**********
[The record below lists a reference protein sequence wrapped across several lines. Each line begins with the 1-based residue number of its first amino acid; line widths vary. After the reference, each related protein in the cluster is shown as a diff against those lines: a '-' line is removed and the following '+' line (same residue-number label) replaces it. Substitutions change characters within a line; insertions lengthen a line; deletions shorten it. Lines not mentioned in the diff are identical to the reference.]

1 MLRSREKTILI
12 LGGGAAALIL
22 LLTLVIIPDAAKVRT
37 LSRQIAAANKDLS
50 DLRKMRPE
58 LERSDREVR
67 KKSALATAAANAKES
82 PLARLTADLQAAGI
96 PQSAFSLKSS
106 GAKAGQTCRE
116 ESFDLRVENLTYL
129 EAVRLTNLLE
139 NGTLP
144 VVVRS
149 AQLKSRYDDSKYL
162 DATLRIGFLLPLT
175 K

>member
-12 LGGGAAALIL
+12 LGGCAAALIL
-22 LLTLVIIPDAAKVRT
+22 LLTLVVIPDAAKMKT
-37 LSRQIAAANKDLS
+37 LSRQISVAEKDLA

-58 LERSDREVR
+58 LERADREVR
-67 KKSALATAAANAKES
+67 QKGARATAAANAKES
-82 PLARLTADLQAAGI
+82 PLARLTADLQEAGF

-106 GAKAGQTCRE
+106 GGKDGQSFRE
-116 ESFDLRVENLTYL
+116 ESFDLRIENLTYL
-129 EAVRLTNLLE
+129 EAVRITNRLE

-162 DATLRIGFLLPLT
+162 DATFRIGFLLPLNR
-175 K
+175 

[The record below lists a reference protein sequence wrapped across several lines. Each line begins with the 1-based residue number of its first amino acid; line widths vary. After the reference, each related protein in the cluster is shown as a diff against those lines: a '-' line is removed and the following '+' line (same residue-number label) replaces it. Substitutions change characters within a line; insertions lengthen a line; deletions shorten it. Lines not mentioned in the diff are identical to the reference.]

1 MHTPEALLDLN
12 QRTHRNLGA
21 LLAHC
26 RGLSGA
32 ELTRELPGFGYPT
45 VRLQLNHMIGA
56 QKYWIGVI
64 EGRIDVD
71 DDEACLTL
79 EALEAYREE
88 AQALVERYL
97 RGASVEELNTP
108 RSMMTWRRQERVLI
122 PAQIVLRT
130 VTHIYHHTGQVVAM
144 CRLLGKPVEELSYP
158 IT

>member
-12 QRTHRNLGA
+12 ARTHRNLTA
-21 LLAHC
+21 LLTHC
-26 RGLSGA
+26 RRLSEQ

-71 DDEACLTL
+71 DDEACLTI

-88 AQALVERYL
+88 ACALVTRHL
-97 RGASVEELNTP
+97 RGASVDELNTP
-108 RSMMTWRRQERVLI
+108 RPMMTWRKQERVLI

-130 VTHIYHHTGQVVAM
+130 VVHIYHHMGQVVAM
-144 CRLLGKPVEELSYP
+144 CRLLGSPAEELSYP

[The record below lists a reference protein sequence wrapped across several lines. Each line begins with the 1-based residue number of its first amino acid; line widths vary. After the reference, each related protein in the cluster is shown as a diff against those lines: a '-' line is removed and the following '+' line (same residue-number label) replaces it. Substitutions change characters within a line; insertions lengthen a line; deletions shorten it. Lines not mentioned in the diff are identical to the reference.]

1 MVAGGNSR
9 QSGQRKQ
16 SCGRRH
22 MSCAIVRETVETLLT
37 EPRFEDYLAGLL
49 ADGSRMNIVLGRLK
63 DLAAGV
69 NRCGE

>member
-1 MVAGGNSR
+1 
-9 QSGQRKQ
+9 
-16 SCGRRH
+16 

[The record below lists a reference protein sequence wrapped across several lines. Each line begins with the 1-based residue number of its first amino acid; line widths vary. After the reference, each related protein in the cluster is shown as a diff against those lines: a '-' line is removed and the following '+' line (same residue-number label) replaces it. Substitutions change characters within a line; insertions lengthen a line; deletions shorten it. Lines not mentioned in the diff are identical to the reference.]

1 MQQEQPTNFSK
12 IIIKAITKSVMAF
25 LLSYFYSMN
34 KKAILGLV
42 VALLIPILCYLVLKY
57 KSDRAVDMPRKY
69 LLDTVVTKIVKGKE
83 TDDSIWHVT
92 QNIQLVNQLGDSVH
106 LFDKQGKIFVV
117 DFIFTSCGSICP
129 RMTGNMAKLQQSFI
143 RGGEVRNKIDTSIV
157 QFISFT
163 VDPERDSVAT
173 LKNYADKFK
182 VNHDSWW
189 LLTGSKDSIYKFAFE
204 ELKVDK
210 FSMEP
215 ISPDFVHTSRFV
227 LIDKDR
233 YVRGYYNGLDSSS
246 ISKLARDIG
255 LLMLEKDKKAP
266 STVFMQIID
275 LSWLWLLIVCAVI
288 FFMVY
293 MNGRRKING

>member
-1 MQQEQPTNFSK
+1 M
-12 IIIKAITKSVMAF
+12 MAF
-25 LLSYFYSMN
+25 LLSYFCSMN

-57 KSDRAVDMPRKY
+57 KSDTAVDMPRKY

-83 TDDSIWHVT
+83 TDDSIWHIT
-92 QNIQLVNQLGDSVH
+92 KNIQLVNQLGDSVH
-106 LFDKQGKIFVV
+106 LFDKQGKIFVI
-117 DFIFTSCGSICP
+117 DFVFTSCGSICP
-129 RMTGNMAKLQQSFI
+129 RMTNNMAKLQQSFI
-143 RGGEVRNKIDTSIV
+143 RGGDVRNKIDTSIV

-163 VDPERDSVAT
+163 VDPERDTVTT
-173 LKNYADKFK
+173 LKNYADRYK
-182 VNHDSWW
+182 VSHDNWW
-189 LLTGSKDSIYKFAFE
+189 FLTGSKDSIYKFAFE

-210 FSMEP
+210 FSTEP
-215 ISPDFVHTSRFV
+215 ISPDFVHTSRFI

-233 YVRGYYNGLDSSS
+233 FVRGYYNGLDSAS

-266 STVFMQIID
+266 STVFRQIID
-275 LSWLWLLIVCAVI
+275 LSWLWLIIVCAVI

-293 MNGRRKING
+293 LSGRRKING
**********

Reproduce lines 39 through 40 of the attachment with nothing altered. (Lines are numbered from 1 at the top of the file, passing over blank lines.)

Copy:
+162 DATFRIGFLLPLNR
-175 K